Mumford vs Boyzone - It's A Waistcoat-Off!
Effiency is everything. There's no point wasting time prattling on about the subtle difference in texture and tone between one song and another in these super-hyper-stimulated, low-attention-span, hyphen-hyphen-hyphen times. That may have been the way they did it in the olden days, but kids today want excitement, and freshness, and the wow factor and they don't want to hang around afterwards asking for a hug, daddio, they are GHOST.
That is why we must condense some things into groups, like the Mumford And Sons and the Boyzone, who are so efficient, they don't even need sleeves on their over-shirt-wear. Sleeves are boring. Sleeves are yesterday's news, man. Sleeves will just slow you down.
The wearing of a waistcoat, however, is both efficient and practical. There are little pockets you can use, to keep your snuffbox or fob-watch in. You can hide a full tummy if the buttons are gaping a bit, and best of all it makes you look older and more distinguished than you really are.
(Here's the video for Mumford's 'The Cave'. It's like Carry On Duran Duran.)
The Mumfs rock a waistcoat because they make olden-daysy music with a modern twist. The vintage wardrobe represents the past, and their fresh young faces represent the future. This is reflected in their music, and 'The Cave' sounds just like their other two hit songs: which suits the elegant hand-tooled craftsmanship thing they're trying to get across. It's the third handmade chair in a dining set.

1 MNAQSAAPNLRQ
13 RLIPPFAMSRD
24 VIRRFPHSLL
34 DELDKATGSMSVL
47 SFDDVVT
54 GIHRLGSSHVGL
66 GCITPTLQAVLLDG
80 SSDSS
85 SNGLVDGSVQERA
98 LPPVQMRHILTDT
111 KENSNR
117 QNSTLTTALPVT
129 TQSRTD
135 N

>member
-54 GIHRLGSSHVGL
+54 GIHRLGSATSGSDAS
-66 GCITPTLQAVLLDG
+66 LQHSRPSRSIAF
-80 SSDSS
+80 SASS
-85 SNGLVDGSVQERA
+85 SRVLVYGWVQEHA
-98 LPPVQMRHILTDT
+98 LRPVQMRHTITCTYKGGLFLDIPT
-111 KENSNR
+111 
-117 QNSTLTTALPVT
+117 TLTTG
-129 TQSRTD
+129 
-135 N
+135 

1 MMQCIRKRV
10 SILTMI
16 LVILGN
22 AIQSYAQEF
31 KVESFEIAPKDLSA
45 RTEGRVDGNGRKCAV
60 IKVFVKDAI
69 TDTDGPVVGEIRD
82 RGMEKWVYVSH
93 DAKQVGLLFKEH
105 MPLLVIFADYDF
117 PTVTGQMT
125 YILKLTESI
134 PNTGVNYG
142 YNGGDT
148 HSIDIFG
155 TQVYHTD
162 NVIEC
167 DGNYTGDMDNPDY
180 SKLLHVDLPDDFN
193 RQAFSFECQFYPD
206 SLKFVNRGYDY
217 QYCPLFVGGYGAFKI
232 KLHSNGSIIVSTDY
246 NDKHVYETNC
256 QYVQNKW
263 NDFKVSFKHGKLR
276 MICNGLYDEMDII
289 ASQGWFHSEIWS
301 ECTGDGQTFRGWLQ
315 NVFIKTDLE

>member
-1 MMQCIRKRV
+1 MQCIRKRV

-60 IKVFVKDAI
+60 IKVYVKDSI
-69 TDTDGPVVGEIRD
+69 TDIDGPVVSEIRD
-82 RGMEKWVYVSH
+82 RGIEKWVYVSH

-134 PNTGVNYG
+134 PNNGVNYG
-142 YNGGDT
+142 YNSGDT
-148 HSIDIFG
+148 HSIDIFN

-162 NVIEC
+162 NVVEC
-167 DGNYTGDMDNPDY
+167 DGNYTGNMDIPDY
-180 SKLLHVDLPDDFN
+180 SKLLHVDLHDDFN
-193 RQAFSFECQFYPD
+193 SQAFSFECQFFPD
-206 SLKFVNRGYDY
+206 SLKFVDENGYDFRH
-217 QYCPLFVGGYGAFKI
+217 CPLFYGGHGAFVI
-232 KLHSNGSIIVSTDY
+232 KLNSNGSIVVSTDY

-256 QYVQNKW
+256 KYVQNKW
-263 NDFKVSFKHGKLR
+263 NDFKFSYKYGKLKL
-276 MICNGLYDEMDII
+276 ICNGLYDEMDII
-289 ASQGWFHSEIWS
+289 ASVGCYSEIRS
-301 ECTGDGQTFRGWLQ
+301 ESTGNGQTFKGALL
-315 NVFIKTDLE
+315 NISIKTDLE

The 'Zone, on the other hand, are already dignified veterans. They wear the waistcoat because it's the right thing to wear. Granted, it suggests a Benjamin Button existance in which they dress further back into the past, the further into the future they get - knee-breeches by the time they're 70, I'll wager - but they look mature, sensible, discreet. They look like men who've seen a few things and have come to value the quiet life.
Sadly, in 'Gave It Away', their latest single, the thing they have lived long enough to see is the sad death of Stephen Gately, who sings the first verse of this ballad. It's not authentically olden daysy like Mumford, but hearing that high voice from beyond the grave is emphatically more real than a thousand Crimean war jackets.
Plus the video. Oh my days the VIDEO...
(Here's the video. Drat these leaky old eyes.)
Well done everyone. Very efficient. *sobs*